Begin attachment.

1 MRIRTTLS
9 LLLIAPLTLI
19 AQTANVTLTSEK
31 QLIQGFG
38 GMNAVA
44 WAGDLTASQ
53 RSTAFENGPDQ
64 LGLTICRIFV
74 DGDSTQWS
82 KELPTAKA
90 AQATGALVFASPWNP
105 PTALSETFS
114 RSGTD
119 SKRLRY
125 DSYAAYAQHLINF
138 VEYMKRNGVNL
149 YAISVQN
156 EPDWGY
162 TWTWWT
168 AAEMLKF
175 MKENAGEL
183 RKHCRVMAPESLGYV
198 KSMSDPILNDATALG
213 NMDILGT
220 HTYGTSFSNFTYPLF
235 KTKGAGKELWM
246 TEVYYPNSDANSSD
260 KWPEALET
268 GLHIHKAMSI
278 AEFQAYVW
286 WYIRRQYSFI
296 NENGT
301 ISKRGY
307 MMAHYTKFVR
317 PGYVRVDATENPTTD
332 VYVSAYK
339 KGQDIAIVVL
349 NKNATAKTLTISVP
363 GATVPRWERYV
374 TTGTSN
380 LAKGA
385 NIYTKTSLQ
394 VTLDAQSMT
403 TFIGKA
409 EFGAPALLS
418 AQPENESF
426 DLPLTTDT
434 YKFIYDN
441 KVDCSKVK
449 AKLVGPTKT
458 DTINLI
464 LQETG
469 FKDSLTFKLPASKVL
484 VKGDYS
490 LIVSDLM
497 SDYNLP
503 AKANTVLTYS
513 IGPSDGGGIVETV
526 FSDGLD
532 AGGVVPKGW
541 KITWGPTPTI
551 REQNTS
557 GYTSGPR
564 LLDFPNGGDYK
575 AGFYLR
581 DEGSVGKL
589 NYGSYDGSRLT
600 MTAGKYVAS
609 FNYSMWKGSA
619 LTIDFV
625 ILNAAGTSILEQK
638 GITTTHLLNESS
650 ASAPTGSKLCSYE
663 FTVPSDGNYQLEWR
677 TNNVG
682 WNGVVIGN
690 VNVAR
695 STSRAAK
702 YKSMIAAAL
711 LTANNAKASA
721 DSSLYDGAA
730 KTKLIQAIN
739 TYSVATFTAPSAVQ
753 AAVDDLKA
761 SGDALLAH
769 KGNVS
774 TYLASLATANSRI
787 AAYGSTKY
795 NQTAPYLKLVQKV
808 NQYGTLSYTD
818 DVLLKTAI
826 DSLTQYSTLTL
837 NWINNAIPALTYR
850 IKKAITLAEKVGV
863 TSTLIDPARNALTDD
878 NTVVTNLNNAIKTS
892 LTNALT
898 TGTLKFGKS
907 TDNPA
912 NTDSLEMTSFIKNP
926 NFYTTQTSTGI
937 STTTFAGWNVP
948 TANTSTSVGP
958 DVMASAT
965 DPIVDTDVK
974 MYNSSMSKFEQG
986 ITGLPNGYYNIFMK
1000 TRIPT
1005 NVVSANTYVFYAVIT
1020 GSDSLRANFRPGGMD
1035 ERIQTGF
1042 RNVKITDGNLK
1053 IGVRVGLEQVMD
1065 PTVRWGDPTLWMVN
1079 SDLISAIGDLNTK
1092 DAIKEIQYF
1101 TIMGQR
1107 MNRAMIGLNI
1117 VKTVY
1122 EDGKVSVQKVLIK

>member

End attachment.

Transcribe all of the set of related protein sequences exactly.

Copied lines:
1 MRIRTTLS
9 LLLIAPLTLI
19 AQTANVTLTSEK
31 QLIQGFG
38 GMNAVA
44 WAGDLTASQ
53 RSTAFENGPDQ
64 LGLTICRIFV
74 DGDSTQWS
82 KELPTAKA
90 AQATGALVFASPWNP
105 PTALSETFS
114 RSGTD
119 SKRLRY
125 DSYAAYAQHLINF
138 VEYMKRNGVNL
149 YAISVQN
156 EPDWGY
162 TWTWWT
168 AAEMLKF
175 MKENAGEL
183 RKHCRVMAPESLGYV
198 KSMSDPILNDATALG
213 NMDILGT
220 HTYGTSFSNFTYPLF
235 KTKGAGKELWM
246 TEVYYPNSDANSSD
260 KWPEALET
268 GLHIHKAMSI
278 AEFQAYVW
286 WYIRRQYSFI
296 NENGT
301 ISKRGY
307 MMAHYTKFVR
317 PGYVRVDATENPTTD
332 VYVSAYK
339 KGQDIAIVVL
349 NKNATAKTLTISVP
363 GATVPRWERYV
374 TTGTSN
380 LAKGA
385 NIYTKTSLQ
394 VTLDAQSMT
403 TFIGKA
409 EFGAPALLS
418 AQPENESF
426 DLPLTTDT
434 YKFIYDN
441 KVDCSKVK
449 AKLVGPTKT
458 DTINLI
464 LQETG
469 FKDSLTFKLPASKVL
484 VKGDYS
490 LIVSDLM
497 SDYNLP
503 AKANTVLTYS
513 IGPSDGGGIVETV
526 FSDGLD
532 AGGVVPKGW
541 KITWGPTPTI
551 REQNTS
557 GYTSGPR
564 LLDFPNGGDYK
575 AGFYLR
581 DEGSVGKL
589 NYGSYDGSRLT
600 MTAGKYVAS
609 FNYSMWKGSA
619 LTIDFV
625 ILNAAGTSILEQK
638 GITTTHLLNESS
650 ASAPTGSKLCSYE
663 FTVPSDGNYQLEWR
677 TNNVG
682 WNGVVIGN
690 VNVAR
695 STSRAAK
702 YKSMIAAAL
711 LTANNAKASA
721 DSSLYDGAA
730 KTKLIQAIN
739 TYSVATFTAPSAVQ
753 AAVDDLKA
761 SGDALLAH
769 KGNVS
774 TYLASLATANSRI
787 AAYGSTKY
795 NQTAPYLKLVQKV
808 NQYGTLSYTD
818 DVLLKTAI
826 DSLTQYSTLTL
837 NWINNAIPALTYR
850 IKKAITLAEKVGV
863 TSTLIDPARNALTDD
878 NTVVTNLNNAIKTS
892 LTNALT
898 TGTLKFGKS
907 TDNPA
912 NTDSLEMTSFIKNP
926 NFYTTQTSTGI
937 STTTFAGWNVP
948 TANTSTSVGP
958 DVMASAT
965 DPIVDTDVK
974 MYNSSMSKFEQG
986 ITGLPNGYYNIFMK
1000 TRIPT
1005 NVVSANTYVFYAVIT
1020 GSDSLRANFRPGGMD
1035 ERIQTGF
1042 RNVKITDGNLK
1053 IGVRVGLEQVMD
1065 PTVRWGDPTLWMVN
1079 SDLISAIGDLNTK
1092 DAIKEIQYF
1101 TIMGQR
1107 MNRAMIGLNI
1117 VKTVY
1122 EDGKVSVQKVLIK

>member